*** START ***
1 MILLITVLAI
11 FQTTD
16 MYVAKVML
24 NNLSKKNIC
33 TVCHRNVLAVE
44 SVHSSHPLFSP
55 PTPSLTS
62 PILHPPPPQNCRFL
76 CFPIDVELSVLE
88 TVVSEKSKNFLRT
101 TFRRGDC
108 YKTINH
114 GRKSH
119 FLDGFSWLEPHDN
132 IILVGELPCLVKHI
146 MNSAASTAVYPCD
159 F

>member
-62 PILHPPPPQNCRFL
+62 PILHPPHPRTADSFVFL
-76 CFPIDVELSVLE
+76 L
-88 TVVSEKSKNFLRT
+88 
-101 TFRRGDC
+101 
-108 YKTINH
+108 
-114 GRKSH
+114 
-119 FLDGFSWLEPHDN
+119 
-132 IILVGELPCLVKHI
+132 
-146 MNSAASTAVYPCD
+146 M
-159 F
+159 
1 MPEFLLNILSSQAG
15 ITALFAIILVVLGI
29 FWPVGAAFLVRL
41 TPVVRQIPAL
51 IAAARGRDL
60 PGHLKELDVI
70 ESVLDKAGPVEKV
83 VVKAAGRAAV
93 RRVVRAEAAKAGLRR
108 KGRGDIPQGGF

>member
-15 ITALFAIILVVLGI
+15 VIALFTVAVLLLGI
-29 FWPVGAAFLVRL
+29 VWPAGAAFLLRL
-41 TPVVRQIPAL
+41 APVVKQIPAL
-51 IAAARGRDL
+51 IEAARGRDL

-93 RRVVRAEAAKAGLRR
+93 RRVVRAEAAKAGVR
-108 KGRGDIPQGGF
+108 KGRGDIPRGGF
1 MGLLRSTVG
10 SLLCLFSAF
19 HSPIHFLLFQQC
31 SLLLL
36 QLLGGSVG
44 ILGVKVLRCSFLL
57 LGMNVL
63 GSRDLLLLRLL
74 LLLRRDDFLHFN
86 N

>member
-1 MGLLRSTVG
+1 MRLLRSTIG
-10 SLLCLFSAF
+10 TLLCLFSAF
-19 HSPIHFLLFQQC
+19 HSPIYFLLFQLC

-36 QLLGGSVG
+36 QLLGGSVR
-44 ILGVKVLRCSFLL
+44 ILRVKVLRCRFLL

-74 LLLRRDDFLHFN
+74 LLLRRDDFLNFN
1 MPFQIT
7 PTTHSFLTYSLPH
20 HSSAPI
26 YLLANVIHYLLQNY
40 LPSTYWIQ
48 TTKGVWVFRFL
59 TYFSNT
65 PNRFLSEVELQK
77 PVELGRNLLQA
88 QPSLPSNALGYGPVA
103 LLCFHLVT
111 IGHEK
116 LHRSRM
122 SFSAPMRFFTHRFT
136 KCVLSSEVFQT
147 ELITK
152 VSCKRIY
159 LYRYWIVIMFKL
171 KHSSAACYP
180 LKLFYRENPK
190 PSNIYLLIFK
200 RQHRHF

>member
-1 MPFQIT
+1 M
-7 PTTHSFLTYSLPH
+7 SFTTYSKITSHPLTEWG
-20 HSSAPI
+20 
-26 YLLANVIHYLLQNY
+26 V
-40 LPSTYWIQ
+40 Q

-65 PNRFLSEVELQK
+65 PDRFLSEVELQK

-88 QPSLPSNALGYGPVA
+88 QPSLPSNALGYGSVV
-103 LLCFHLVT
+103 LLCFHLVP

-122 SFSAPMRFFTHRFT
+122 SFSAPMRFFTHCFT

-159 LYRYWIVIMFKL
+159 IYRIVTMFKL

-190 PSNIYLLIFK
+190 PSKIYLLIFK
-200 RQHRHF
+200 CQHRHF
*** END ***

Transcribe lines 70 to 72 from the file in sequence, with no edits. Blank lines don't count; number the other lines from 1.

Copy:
74 LLLRRDDFLHFN
86 N

>member